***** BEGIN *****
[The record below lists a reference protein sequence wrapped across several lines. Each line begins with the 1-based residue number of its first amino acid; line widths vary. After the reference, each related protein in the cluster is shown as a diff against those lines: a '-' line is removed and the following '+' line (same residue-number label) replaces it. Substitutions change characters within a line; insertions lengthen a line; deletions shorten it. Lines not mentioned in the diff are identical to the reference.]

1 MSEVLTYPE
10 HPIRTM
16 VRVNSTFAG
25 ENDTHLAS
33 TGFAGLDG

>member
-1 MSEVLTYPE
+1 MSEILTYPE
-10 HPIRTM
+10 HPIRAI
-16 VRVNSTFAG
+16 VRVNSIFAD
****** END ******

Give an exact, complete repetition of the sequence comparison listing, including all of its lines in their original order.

[The record below lists a reference protein sequence wrapped across several lines. Each line begins with the 1-based residue number of its first amino acid; line widths vary. After the reference, each related protein in the cluster is shown as a diff against those lines: a '-' line is removed and the following '+' line (same residue-number label) replaces it. Substitutions change characters within a line; insertions lengthen a line; deletions shorten it. Lines not mentioned in the diff are identical to the reference.]

1 MSEVLTYPE
10 HPIRTM
16 VRVNSTFAG
25 ENDTHLAS
33 TGFAGLDG

>member
-1 MSEVLTYPE
+1 MSEILTYPE
-10 HPIRTM
+10 HPIRAI
-16 VRVNSTFAG
+16 VRVNSIFAD